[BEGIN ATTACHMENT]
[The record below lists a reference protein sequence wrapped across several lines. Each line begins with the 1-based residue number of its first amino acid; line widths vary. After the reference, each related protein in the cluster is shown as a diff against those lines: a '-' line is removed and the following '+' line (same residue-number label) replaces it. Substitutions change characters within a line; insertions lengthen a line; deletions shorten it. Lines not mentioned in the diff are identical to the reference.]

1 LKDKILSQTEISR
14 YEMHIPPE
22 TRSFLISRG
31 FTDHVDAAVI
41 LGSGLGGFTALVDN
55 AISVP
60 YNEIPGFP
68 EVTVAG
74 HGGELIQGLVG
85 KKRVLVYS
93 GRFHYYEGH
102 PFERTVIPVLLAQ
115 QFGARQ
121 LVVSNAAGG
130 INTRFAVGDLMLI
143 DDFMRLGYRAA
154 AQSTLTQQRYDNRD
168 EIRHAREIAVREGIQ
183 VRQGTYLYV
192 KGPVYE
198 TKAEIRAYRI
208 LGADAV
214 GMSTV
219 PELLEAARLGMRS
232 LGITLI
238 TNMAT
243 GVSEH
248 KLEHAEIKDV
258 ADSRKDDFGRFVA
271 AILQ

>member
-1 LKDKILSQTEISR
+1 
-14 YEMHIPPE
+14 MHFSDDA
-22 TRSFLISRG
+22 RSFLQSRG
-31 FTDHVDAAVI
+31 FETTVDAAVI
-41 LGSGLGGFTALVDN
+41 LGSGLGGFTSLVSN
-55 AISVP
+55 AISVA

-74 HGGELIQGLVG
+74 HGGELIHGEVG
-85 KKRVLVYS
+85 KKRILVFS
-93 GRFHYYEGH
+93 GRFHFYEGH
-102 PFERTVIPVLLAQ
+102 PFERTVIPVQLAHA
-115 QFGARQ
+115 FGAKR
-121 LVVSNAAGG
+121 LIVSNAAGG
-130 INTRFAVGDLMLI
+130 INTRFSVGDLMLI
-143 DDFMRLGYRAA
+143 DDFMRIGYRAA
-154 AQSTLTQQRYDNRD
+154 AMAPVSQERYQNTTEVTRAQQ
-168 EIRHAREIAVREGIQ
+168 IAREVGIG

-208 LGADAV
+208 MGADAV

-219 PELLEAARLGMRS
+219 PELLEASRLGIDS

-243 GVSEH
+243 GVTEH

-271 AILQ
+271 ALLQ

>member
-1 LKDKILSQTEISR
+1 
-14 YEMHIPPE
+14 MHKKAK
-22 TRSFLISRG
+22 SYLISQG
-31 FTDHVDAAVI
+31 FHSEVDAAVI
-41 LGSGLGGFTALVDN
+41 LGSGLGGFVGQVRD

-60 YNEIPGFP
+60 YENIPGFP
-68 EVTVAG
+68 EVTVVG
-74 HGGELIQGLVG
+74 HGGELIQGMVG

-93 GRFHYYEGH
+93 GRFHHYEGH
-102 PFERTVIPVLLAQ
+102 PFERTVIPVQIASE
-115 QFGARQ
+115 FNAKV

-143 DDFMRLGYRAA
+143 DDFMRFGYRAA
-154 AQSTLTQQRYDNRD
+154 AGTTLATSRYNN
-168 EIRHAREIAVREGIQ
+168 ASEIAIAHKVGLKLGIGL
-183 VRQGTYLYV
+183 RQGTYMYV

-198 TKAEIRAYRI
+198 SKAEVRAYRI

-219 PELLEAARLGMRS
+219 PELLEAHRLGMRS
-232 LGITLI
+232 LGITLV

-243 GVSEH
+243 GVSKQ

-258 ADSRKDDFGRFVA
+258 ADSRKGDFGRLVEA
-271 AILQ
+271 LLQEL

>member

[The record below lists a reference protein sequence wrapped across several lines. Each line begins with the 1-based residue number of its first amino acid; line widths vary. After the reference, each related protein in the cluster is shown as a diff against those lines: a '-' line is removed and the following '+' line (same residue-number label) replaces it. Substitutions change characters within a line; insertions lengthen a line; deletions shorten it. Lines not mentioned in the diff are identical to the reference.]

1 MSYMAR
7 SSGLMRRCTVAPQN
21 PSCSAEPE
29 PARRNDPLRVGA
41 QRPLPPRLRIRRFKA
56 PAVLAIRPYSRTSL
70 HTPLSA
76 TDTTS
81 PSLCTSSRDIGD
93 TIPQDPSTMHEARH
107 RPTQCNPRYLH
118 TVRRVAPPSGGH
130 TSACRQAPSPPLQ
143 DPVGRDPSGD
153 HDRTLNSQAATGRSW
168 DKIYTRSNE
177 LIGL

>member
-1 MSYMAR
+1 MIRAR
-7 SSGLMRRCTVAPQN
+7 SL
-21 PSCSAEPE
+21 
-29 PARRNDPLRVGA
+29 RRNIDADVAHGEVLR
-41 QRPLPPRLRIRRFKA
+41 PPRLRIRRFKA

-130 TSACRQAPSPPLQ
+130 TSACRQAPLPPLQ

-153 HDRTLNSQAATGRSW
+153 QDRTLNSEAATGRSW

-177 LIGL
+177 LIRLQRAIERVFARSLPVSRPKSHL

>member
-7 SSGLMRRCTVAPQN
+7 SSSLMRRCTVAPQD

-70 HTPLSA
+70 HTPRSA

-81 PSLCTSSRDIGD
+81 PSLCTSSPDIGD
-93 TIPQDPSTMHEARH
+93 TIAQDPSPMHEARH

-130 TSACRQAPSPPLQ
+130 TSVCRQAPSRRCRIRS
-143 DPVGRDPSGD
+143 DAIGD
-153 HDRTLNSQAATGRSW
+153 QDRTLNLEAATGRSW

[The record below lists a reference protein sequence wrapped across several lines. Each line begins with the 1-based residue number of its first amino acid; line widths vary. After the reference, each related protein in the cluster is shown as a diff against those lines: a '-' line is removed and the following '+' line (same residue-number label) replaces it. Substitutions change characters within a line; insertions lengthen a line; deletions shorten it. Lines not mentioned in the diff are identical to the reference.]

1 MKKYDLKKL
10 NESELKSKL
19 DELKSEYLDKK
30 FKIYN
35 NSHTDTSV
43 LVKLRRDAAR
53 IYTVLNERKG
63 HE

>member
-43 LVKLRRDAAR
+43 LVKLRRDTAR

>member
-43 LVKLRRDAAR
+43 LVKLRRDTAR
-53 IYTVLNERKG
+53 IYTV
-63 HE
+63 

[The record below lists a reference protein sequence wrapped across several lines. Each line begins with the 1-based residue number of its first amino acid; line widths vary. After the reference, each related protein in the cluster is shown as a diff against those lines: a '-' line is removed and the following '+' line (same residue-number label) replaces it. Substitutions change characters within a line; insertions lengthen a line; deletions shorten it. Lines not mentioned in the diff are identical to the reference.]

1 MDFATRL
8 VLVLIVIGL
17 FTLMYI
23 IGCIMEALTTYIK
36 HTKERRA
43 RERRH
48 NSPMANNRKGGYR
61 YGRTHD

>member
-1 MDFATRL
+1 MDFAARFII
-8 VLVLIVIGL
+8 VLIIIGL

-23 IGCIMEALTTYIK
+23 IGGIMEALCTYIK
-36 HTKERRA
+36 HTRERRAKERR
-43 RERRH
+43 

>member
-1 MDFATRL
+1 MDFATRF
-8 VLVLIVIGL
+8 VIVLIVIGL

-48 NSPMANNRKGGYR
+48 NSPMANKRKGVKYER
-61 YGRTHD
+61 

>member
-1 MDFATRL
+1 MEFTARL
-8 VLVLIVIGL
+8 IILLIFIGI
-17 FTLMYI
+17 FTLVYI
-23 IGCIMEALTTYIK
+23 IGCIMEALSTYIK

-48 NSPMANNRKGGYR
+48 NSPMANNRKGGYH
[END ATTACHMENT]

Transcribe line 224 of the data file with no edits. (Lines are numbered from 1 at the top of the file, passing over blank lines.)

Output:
-48 NSPMANNRKGGYR